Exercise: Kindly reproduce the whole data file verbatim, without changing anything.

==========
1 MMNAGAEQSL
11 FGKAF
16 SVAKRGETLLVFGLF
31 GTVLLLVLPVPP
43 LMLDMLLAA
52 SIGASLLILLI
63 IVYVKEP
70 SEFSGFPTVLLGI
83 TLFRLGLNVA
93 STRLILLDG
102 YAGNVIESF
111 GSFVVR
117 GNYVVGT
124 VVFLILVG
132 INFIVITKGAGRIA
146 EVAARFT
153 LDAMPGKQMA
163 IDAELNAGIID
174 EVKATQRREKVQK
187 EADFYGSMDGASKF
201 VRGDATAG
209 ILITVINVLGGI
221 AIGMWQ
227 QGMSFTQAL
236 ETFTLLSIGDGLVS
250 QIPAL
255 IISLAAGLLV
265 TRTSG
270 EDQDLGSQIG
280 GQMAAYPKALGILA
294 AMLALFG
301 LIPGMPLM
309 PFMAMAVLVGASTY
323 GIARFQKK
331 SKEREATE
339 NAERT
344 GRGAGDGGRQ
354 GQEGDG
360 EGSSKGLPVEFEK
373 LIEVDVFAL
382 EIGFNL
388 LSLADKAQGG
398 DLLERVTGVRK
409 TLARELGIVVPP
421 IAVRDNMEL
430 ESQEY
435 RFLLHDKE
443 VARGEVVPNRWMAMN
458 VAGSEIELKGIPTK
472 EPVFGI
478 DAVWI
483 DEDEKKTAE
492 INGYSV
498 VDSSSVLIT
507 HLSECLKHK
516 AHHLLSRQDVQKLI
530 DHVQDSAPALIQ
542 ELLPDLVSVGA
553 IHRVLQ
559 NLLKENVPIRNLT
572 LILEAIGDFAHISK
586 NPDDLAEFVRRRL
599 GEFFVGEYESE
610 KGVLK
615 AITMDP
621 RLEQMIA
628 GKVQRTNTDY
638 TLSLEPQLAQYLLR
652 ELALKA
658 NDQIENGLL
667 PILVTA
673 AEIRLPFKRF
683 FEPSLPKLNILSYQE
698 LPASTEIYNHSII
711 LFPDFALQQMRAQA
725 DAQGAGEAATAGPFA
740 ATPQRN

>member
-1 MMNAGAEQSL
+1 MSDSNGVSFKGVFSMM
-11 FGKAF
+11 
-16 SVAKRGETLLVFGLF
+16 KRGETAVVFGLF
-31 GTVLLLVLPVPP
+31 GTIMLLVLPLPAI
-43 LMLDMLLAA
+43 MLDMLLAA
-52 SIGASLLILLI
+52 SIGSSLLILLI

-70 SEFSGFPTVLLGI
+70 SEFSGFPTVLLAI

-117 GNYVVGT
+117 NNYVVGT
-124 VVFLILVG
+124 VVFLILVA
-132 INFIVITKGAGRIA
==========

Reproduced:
1 MMNAGAEQSL
11 FGKAF
16 SVAKRGETLLVFGLF
31 GTVLLLVLPVPP
43 LMLDMLLAA
52 SIGASLLILLI
63 IVYVKEP
70 SEFSGFPTVLLGI
83 TLFRLGLNVA
93 STRLILLDG
102 YAGNVIESF
111 GSFVVR
117 GNYVVGT
124 VVFLILVG
132 INFIVITKGAGRIA
146 EVAARFT
153 LDAMPGKQMA
163 IDAELNAGIID
174 EVKATQRREKVQK
187 EADFYGSMDGASKF
201 VRGDATAG
209 ILITVINVLGGI
221 AIGMWQ
227 QGMSFTQAL
236 ETFTLLSIGDGLVS
250 QIPAL
255 IISLAAGLLV
265 TRTSG
270 EDQDLGSQIG
280 GQMAAYPKALGILA
294 AMLALFG
301 LIPGMPLM
309 PFMAMAVLVGASTY
323 GIARFQKK
331 SKEREATE
339 NAERT
344 GRGAGDGGRQ
354 GQEGDG
360 EGSSKGLPVEFEK
373 LIEVDVFAL
382 EIGFNL
388 LSLADKAQGG
398 DLLERVTGVRK
409 TLARELGIVVPP
421 IAVRDNMEL
430 ESQEY
435 RFLLHDKE
443 VARGEVVPNRWMAMN
458 VAGSEIELKGIPTK
472 EPVFGI
478 DAVWI
483 DEDEKKTAE
492 INGYSV
498 VDSSSVLIT
507 HLSECLKHK
516 AHHLLSRQDVQKLI
530 DHVQDSAPALIQ
542 ELLPDLVSVGA
553 IHRVLQ
559 NLLKENVPIRNLT
572 LILEAIGDFAHISK
586 NPDDLAEFVRRRL
599 GEFFVGEYESE
610 KGVLK
615 AITMDP
621 RLEQMIA
628 GKVQRTNTDY
638 TLSLEPQLAQYLLR
652 ELALKA
658 NDQIENGLL
667 PILVTA
673 AEIRLPFKRF
683 FEPSLPKLNILSYQE
698 LPASTEIYNHSII
711 LFPDFALQQMRAQA
725 DAQGAGEAATAGPFA
740 ATPQRN

>member
-1 MMNAGAEQSL
+1 MSDSNGVSFKGVFSMM
-11 FGKAF
+11 
-16 SVAKRGETLLVFGLF
+16 KRGETAVVFGLF
-31 GTVLLLVLPVPP
+31 GTIMLLVLPLPAI
-43 LMLDMLLAA
+43 MLDMLLAA
-52 SIGASLLILLI
+52 SIGSSLLILLI

-70 SEFSGFPTVLLGI
+70 SEFSGFPTVLLAI

-117 GNYVVGT
+117 NNYVVGT
-124 VVFLILVG
+124 VVFLILVA
-132 INFIVITKGAGRIA